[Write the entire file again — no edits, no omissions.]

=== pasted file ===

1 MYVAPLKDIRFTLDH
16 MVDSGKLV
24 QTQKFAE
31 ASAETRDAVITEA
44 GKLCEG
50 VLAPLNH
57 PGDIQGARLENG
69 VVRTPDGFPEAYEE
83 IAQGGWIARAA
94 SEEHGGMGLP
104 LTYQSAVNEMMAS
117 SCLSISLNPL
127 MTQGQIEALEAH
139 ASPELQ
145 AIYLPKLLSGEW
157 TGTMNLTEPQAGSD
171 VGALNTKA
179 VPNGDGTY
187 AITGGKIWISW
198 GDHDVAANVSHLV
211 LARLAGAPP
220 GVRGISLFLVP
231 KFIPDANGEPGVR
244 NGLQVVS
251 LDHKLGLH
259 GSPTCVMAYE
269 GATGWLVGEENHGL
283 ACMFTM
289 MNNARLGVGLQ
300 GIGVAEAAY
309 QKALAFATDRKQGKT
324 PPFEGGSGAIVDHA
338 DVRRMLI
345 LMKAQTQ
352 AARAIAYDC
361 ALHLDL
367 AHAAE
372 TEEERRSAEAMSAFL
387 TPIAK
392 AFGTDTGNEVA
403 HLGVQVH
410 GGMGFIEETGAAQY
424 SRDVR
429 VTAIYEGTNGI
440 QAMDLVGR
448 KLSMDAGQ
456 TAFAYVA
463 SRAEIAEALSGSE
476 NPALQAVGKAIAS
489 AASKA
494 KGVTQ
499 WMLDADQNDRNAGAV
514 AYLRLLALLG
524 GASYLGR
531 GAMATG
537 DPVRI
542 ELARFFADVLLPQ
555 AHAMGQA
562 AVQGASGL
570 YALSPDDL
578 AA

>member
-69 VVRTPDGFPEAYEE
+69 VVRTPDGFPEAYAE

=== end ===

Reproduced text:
1 MYVAPLKDIRFTLDH
16 MVDSGKLV
24 QTQKFAE
31 ASAETRDAVITEA
44 GKLCEG
50 VLAPLNH
57 PGDIQGARLENG
69 VVRTPDGFPEAYEE
83 IAQGGWIARAA
94 SEEHGGMGLP
104 LTYQSAVNEMMAS
117 SCLSISLNPL
127 MTQGQIEALEAH
139 ASPELQ
145 AIYLPKLLSGEW
157 TGTMNLTEPQAGSD
171 VGALNTKA
179 VPNGDGTY
187 AITGGKIWISW
198 GDHDVAANVSHLV
211 LARLAGAPP
220 GVRGISLFLVP
231 KFIPDANGEPGVR
244 NGLQVVS
251 LDHKLGLH
259 GSPTCVMAYE
269 GATGWLVGEENHGL
283 ACMFTM
289 MNNARLGVGLQ
300 GIGVAEAAY
309 QKALAFATDRKQGKT
324 PPFEGGSGAIVDHA
338 DVRRMLI
345 LMKAQTQ
352 AARAIAYDC
361 ALHLDL
367 AHAAE
372 TEEERRSAEAMSAFL
387 TPIAK
392 AFGTDTGNEVA
403 HLGVQVH
410 GGMGFIEETGAAQY
424 SRDVR
429 VTAIYEGTNGI
440 QAMDLVGR
448 KLSMDAGQ
456 TAFAYVA
463 SRAEIAEALSGSE
476 NPALQAVGKAIAS
489 AASKA
494 KGVTQ
499 WMLDADQNDRNAGAV
514 AYLRLLALLG
524 GASYLGR
531 GAMATG
537 DPVRI
542 ELARFFADVLLPQ
555 AHAMGQA
562 AVQGASGL
570 YALSPDDL
578 AA

>member
-69 VVRTPDGFPEAYEE
+69 VVRTPDGFPEAYAE